When the group wasn’t watching the debate, they were talking state politics and how Obama just simply must be defeated somehow. “You look at it, and they have the same-sized, same-looking houses. It’s a microcosm of socialism up there,” says the women drinking white wine, lamenting the inability of Republicans to gain traction in certain impoverished parts of northern Minnesota.
Obamacare. Goddamn Obamacare! If there was one thing everyone in this room agreed on, it’s that Obamacare has got to go. Winer nodded his head in agreement as each candidate took shots at Obamacare. His only criticism was of Romney’s technical answer involving an executive order to issue waivers to each state blah blah blah. He felt Romney’s answer seemed weak on Obamacare. “Just get rid of it,” he said. Business has not been good for Winer. “It is what it is,” he said of the weak economy. “My dream ticket is Chris Christie and Rubio.”
“What’s Obamacare about anyway?” said Chelsea.
“You know, I couldn’t even tell you,” said David, clearly able but unwilling.
Bachmann’s crew got rolling with the Congresswomen’s answer about education. It made for the first cheers of the night for her and energized everyone.
Bachmann lucked into the immigration question and said, among other things, that she would like to build a wall along every inch of our border. Her people love hearing her be tough on immigration. They like all the immigration stances except Perry’s. “I just don’t understand that. Makes no sense,” said the prim women in the trench, referring to Perry’s in-state tuition policy for “illegals.”
Big picture reports often paint Bachmann and Perry as very similar candidates. But that doesn’t seem right at all. The candidates these Bachmann supporters respond best to are Herman Cain and, in a few answers, Rick Santorum. The ones I speak with admit Newt is a legend, a major brain, worthy of respect (if not a vote). They even find Ron Paul and Gary Johnson adorably goofy and lovable.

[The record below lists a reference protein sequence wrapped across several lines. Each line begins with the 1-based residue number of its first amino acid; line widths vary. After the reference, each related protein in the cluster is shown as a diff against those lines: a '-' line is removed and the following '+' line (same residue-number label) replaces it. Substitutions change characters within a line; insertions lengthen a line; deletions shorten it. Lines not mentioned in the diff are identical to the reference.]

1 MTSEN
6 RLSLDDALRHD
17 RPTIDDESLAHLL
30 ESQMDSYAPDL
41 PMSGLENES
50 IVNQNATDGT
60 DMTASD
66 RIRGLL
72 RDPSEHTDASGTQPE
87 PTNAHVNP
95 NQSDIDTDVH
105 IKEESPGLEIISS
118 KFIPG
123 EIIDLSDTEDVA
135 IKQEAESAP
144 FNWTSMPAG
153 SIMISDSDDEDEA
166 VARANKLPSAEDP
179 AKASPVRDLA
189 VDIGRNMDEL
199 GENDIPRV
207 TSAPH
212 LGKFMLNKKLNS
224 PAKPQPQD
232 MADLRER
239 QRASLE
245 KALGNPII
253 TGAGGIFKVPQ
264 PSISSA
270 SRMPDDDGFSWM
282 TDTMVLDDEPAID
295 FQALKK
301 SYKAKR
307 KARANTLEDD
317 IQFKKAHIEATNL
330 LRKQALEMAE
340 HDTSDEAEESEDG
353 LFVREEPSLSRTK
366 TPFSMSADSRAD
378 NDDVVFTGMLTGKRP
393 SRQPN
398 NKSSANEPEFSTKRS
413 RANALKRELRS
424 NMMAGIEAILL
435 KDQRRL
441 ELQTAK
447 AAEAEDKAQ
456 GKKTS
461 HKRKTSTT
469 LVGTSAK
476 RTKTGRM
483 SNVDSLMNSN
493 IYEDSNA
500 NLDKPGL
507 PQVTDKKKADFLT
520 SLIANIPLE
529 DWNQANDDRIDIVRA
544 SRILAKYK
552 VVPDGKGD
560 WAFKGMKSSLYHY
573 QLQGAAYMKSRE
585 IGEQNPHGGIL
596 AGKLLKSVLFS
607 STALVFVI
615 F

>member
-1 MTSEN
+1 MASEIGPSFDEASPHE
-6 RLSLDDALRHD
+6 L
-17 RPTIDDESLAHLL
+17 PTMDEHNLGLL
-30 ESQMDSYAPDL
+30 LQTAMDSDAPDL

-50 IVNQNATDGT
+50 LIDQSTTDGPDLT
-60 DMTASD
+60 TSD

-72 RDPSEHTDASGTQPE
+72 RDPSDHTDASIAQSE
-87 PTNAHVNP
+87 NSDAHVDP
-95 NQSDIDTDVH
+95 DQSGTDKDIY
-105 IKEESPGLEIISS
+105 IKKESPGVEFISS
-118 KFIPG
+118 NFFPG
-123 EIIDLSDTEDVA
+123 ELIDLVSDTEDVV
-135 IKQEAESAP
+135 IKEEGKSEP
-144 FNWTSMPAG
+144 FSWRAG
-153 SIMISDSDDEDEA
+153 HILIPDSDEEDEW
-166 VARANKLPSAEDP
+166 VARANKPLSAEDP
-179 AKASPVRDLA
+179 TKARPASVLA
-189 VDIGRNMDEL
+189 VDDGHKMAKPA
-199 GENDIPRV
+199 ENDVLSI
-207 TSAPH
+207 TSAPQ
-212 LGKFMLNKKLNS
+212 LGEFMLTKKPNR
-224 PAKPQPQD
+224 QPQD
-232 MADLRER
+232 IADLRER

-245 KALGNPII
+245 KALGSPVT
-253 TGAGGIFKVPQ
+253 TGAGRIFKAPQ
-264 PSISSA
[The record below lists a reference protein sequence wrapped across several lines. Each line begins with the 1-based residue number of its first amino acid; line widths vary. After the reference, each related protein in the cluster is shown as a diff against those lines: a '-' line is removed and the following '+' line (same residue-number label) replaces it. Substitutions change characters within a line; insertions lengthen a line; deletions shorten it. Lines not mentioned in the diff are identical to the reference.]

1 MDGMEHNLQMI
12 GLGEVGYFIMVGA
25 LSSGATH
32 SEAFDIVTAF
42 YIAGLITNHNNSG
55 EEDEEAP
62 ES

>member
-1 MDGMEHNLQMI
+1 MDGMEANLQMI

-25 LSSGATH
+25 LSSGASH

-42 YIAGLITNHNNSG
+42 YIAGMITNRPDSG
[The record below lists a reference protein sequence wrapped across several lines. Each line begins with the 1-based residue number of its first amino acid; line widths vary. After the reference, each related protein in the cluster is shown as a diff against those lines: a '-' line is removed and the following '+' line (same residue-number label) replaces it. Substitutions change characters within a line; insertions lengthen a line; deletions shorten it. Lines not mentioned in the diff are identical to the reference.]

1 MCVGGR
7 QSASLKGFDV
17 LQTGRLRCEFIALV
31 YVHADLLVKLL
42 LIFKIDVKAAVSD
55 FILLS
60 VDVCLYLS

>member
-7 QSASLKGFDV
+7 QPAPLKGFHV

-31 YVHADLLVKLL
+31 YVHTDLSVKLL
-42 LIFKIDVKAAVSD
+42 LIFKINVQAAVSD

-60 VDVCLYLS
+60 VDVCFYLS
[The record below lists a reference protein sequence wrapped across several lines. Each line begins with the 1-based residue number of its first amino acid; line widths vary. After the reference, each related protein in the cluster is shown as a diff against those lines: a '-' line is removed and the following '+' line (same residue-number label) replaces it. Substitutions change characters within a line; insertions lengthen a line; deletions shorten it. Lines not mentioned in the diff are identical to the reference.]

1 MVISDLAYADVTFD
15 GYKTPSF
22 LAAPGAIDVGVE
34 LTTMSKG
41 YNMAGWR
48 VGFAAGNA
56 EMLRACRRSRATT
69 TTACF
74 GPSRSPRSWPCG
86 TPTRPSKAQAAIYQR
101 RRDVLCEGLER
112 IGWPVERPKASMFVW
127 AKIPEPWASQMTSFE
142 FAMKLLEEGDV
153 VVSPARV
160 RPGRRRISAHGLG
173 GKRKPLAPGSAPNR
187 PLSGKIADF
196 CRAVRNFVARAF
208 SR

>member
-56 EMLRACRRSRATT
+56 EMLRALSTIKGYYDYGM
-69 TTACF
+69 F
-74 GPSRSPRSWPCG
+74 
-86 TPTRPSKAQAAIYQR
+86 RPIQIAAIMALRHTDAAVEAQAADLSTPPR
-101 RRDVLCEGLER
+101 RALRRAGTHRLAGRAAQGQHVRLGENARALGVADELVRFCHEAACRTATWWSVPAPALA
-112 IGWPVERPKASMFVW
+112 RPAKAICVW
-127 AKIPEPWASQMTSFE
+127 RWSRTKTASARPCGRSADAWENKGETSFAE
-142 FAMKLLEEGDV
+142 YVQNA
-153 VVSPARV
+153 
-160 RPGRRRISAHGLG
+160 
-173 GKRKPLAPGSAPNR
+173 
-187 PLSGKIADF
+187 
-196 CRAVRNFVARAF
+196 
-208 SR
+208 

The conventional wisdom might be that, once Bachmann’s gone, her evangelical base will fall in behind Perry. But this crowd seems more likely to give its vote to… Romney. With Perry already having sucked up all of the vacillating Bachmann fans, those diehards who are left see Perry as the greatest enemy in the field.
The HPV question finally comes home to roost and Bachmann backs off her original claims by dumping all the blame on the anonymous mother and then savaging Perry. “I think she did a good job actually,” said one woman, her white wine now gone.
“If somebody told her that story, then what’s she supposed to do?” lamented the women in the trench. “I mean, I should know if my child is having sex or not. It’s my choice.”
Of all the issues these Bachmann supporters could break with her on, somehow it’s her HPV vaccine claims. Another women leaned in and flatly said the vaccine is a good thing: “I even heard it’s for boys. They said boys can get it too.”
While Bachmann takes Perry to task as a Tea Party bandwagon jumper and crony capitalist, her public easing off on Romney is seen as a posture for a VP spot. Yet she kneecapped Romney at the pre-debate event with Ralph Reed’s new joint, the Faith And Freedom Coalition, when she implored social values conservatives not to settle and instead seek out a candidate whose values they “share.” (Coded message, received!) Bachmann banged away at this idea of not settling again during the debate, although with not quite a strong-enough evangelical pitch.
On his way out, the man with the big black cowboy hat waved goodbye and says that Perry clearly did the worst: “It’s like he was on drugs.”
Bachmann has time to dawdle and find a new play. She has missed about 53 percent of Congressional votes since she announced and has not held an event in her district anytime in recent memory.
“Ours is one of the most gerrymandered districts in the country,” said Bachmann’s fellow Stillwater resident Karl Bremer, an investigative journalist and co-author of the upcoming book The Madness of Michele Bachmann: A Broad-Minded Survey of a Small-Minded Candidate. While her district will be redrawn, probably by the courts, between now and February, if it remains anything like it is, Bremer says, “She would almost certainly win.” Bachmann has until the first week of June, 2012 to announce a run to hold her current seat. But with the GOP national convention not until September of 2012, she may be forced to decide before getting any vice-presidential nod, a goal a few of her supporters here grudgingly admit to in passing.
The table exploded in laughter. Everyone had jumped to huddle around David’s phone as he read Michelle Malkin’s tweet: “If Perry goes after Obama in debates like he just did against Romney, we’re screwed. Just saying.”
“Awesome,” they said. “So true.” And: “I love Malkin.”
“Wait, are you Michelle Malkin?” Chelsea asked the woman in the trench coat.